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We handle cases across the United States. Allen Stewart is licensed to practice law in Texas, California, New York, Pennsylvania, Missouri, North Carolina, Ohio and Arizona.

What do you need to do to protect your rights under Lemon Law?

What do you need to do to protect your rights under Lemon Law?

Owning a vehicle with a mechanical defect is challenging. It’s disheartening to realize you have committed to a long-term purchase that will end up tallying a significant price tag – and the product is faulty.

For those who purchased a new vehicle, still covered under warranty, and have been in contact with the dealership with unsatisfactory results, now is the time to move forward with a Lemon Law claim. The Texas Lemon Law is clear on several points related to the mechanical defect in the vehicle and the required process to ensure that the law protects you and assists in finding a resolution to the situation.

When a vehicle is purchased, there is a typical timeframe for the warranty. In Texas, it typically covers 24 months or 24,000 miles, whichever comes first. If your vehicle is giving you trouble, notifying the dealership is important. It is very important to conduct that notification via written means of communication and send it via certified mail so that there is a paper trail of this process.

When contacting the manufacturer or dealer, it is important to include the following information: the make, model and VIN of the vehicle, the date it was purchased, the location from which it was purchased, a list of defects found by the dealership and the dates of the visits to the dealership to have the defects resolved, along with the fact that no satisfactory resolution had been reached.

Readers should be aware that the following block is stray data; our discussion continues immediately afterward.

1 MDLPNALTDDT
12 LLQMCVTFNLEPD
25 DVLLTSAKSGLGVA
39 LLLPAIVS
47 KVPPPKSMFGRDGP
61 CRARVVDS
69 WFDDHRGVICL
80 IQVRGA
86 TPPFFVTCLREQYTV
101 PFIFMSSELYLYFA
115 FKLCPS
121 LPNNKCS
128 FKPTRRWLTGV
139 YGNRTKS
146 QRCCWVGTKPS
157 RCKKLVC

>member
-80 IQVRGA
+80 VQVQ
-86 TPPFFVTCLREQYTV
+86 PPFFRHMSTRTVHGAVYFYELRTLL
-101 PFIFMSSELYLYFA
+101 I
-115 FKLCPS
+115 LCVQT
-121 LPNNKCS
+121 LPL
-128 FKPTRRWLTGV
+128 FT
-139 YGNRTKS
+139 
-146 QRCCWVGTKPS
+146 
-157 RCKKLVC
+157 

Finally, it is wise to include the fact you consider the warranty to be breached and that the manufacturer/dealer is required to repair, reimburse, or replace the vehicle. Contact information should also be included to facilitate the communication lines and allow for transparency in efforts to move forward.

Also, it is important to remember to do this during the 24 months or within six months after that 24-month period (or the period when 24,000 miles were traveled) occurred.

There are three tests clearly outlined as part of the Lemon Law which designate the vehicle as covered and eligible for repurchase, restitution or repair at the expense of the dealership.

Those tests are: four visits to a mechanic for repair with no measurable success, 30 days being out of commission (these do not need to be consecutive) and posing a risk to the safety of the driver and/or passengers.

Considering the above tests, here it is important to mention that the vehicle owner is responsible for keeping track of pertinent information related to the vehicle’s defect. For each attempt at repair, it is wise to keep any paperwork, including receipts for payment to the mechanic and record a date and time for the vehicle’s dropoff and pickup. Next, it is important to keep track of the dates for days when the vehicle could not be driven. If the vehicle is unreliable as work transportation or inoperable in case of emergency or an important trip, those situations should be noted as well.

In order to get the ball rolling for a Texas Lemon Law complaint, it is necessary to reach out to the transportation board, which is the acting party in a hearing related to a Texas Lemon Law case. These individuals help move the process along without requiring time spent in a courtroom.